An unexpected thing happened when I started wedding planning: People lower their guard with wedding planners, and suddenly you’re treated like a therapist – or punching bag. Some of the sharply worded, irritable, or just plain mean treatment totally blew me away, or highly reactive behavior – like the bride who called me at 11pm on a Saturday night to tell me the photo of the prototype of her bouquet made her cry (after she tried to tell the florist the exact recipe to use, which of course wouldn’t look right because the bride wasn’t a florist!). Clearly, I needed to set boundaries with some brides, grooms, and family members and friends. Here’s how I did it.
Set Boundaries from the Beginning
The best way to do this is to set expectations and boundaries from the beginning – I mean from before the clients even hire you. You must set a sense of authority and expertise, and be clear that there are ground rules for communication, including office hours and a general good attitude when talking. I was a bride and I know how stressful it can be – but we’re not saving lives here: There’s no need to have an anxiety attack over whether or not the quartet can learn the exact arrangement of the pop song you want playing as you walk down the aisle.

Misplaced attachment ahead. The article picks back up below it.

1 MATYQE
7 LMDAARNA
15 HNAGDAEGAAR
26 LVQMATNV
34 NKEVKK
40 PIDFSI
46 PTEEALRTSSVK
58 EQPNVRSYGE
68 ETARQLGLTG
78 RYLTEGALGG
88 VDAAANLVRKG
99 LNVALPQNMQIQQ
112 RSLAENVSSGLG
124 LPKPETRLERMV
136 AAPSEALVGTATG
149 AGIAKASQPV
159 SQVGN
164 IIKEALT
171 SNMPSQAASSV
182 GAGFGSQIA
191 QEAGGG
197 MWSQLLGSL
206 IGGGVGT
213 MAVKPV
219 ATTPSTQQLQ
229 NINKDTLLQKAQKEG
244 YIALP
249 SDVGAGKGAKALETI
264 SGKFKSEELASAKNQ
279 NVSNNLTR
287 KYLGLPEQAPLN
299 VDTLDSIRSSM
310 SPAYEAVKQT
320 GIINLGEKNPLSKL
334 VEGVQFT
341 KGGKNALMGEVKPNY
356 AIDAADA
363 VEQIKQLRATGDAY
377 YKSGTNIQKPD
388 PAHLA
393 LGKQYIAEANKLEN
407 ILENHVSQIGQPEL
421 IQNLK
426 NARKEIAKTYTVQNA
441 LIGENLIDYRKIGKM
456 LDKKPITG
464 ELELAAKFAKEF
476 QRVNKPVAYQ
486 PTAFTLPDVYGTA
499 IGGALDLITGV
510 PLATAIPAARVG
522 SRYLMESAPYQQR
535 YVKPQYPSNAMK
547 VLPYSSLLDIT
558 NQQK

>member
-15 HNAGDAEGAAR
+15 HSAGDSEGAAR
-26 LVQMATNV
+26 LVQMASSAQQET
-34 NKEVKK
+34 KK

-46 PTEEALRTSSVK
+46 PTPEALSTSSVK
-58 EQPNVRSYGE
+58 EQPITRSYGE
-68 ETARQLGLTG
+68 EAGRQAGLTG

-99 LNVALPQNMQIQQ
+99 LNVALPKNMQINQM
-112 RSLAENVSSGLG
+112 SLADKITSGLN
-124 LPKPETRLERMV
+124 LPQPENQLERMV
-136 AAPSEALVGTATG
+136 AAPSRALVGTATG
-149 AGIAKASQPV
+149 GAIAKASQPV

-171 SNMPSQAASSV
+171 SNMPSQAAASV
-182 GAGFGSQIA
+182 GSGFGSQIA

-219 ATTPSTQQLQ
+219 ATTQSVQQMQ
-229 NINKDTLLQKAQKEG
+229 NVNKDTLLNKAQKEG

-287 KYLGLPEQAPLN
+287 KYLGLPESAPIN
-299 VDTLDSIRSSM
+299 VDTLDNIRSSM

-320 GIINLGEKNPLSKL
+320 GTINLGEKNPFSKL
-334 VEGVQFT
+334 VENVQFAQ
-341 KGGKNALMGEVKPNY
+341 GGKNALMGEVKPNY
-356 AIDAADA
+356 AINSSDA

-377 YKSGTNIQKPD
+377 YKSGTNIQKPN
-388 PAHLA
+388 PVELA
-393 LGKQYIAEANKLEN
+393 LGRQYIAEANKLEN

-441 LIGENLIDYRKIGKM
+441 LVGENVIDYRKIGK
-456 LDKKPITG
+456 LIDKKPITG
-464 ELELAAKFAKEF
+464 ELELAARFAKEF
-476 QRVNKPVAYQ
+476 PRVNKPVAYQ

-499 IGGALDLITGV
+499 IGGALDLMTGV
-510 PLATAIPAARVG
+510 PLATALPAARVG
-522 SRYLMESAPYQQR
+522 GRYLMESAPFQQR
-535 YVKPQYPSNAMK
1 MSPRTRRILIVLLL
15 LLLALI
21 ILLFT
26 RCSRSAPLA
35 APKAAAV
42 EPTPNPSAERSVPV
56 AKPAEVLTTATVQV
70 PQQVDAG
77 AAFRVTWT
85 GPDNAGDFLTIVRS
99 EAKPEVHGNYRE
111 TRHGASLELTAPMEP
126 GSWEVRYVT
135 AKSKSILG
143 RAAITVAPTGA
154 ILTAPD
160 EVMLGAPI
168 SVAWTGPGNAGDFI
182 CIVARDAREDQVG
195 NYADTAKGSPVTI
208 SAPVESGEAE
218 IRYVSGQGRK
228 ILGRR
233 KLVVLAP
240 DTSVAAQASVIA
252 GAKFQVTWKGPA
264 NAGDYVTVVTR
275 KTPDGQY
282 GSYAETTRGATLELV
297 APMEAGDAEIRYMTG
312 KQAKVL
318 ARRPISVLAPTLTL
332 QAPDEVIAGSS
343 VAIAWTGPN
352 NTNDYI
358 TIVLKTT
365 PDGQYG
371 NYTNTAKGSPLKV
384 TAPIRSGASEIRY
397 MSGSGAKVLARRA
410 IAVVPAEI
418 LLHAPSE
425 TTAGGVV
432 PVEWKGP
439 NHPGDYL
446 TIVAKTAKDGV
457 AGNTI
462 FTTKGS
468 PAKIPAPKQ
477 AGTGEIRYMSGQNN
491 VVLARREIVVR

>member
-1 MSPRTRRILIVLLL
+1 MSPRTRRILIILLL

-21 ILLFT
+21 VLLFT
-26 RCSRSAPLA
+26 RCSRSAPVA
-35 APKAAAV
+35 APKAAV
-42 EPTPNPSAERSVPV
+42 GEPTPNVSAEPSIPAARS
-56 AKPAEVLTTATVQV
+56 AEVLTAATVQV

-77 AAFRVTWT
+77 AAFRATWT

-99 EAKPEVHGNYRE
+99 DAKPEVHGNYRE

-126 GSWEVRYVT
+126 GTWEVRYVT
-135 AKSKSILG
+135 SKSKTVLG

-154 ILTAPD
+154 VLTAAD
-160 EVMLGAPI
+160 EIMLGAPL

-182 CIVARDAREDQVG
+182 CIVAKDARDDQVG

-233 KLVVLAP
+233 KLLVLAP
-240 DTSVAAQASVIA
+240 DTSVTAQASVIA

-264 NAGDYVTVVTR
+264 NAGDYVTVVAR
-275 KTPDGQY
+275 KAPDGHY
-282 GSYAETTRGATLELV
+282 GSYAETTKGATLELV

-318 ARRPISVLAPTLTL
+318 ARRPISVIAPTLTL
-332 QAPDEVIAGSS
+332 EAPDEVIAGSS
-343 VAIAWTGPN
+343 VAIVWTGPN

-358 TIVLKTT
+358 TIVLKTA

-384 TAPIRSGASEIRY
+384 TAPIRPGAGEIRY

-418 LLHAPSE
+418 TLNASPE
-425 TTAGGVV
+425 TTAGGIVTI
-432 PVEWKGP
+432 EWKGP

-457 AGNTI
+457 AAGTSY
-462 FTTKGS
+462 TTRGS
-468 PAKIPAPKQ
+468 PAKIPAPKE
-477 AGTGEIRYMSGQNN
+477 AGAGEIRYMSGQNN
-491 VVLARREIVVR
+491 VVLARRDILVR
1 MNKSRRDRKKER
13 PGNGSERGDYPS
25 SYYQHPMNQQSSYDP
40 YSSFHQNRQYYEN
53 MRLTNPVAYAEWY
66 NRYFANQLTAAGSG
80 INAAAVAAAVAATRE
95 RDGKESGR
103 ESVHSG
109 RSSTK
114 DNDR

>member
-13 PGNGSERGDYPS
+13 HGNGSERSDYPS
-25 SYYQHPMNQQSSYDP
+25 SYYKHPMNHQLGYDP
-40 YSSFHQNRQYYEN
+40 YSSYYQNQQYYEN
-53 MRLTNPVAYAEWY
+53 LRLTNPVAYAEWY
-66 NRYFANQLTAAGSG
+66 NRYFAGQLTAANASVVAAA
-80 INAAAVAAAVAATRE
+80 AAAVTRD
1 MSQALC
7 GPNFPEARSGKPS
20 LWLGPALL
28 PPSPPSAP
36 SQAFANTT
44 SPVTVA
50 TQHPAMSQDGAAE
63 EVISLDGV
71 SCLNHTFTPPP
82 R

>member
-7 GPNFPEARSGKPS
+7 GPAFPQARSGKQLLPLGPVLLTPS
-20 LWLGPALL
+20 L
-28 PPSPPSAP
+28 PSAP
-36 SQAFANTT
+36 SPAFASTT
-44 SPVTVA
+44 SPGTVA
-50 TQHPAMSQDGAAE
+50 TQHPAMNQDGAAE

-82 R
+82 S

Pick the Right Clients.
If potential clients don’t like your no-nonsense (but kind) attitude, they aren’t a good fit. You’re not a non-stop ‘yes man,’ you’re a voice of reason. If they want an enabler, they can go somewhere else.
Make it Legal!
Then, be sure your contract supports your boundaries, and lays in place parameters for how you communicate.
Once you start establishing your authority, your life will change, and your work will be more joyous, and your clients will be grateful for your support. To learn more about boundaries, email me at firstname.lastname@example.org. Happy planning!